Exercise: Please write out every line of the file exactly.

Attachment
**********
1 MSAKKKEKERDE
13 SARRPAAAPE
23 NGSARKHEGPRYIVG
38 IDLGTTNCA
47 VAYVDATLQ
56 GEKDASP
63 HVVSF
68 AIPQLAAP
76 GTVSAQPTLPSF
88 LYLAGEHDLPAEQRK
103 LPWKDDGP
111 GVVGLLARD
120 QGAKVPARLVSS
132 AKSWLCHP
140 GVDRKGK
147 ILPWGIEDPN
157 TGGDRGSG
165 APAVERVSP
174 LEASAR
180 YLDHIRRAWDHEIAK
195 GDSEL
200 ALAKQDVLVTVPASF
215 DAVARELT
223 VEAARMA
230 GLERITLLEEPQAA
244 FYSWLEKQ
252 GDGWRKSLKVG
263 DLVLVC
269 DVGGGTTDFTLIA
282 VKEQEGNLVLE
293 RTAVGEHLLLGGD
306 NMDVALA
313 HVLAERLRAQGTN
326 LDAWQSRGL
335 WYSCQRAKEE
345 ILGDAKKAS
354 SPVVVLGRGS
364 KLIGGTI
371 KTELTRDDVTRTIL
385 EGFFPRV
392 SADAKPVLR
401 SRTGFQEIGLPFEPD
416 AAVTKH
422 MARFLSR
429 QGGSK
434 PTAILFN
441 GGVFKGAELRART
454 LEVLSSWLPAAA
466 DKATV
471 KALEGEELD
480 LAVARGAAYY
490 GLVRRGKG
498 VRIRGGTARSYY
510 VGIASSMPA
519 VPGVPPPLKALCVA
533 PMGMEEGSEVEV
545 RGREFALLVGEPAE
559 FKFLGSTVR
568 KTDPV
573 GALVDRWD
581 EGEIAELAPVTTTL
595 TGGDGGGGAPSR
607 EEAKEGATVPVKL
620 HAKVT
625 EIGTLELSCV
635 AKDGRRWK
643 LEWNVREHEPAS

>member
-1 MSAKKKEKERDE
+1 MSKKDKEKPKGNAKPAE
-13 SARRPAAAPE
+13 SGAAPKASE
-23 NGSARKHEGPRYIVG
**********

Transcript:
1 MSAKKKEKERDE
13 SARRPAAAPE
23 NGSARKHEGPRYIVG
38 IDLGTTNCA
47 VAYVDATLQ
56 GEKDASP
63 HVVSF
68 AIPQLAAP
76 GTVSAQPTLPSF
88 LYLAGEHDLPAEQRK
103 LPWKDDGP
111 GVVGLLARD
120 QGAKVPARLVSS
132 AKSWLCHP
140 GVDRKGK
147 ILPWGIEDPN
157 TGGDRGSG
165 APAVERVSP
174 LEASAR
180 YLDHIRRAWDHEIAK
195 GDSEL
200 ALAKQDVLVTVPASF
215 DAVARELT
223 VEAARMA
230 GLERITLLEEPQAA
244 FYSWLEKQ
252 GDGWRKSLKVG
263 DLVLVC
269 DVGGGTTDFTLIA
282 VKEQEGNLVLE
293 RTAVGEHLLLGGD
306 NMDVALA
313 HVLAERLRAQGTN
326 LDAWQSRGL
335 WYSCQRAKEE
345 ILGDAKKAS
354 SPVVVLGRGS
364 KLIGGTI
371 KTELTRDDVTRTIL
385 EGFFPRV
392 SADAKPVLR
401 SRTGFQEIGLPFEPD
416 AAVTKH
422 MARFLSR
429 QGGSK
434 PTAILFN
441 GGVFKGAELRART
454 LEVLSSWLPAAA
466 DKATV
471 KALEGEELD
480 LAVARGAAYY
490 GLVRRGKG
498 VRIRGGTARSYY
510 VGIASSMPA
519 VPGVPPPLKALCVA
533 PMGMEEGSEVEV
545 RGREFALLVGEPAE
559 FKFLGSTVR
568 KTDPV
573 GALVDRWD
581 EGEIAELAPVTTTL
595 TGGDGGGGAPSR
607 EEAKEGATVPVKL
620 HAKVT
625 EIGTLELSCV
635 AKDGRRWK
643 LEWNVREHEPAS

>member
-1 MSAKKKEKERDE
+1 MSKKDKEKPKGNAKPAE
-13 SARRPAAAPE
+13 SGAAPKASE
-23 NGSARKHEGPRYIVG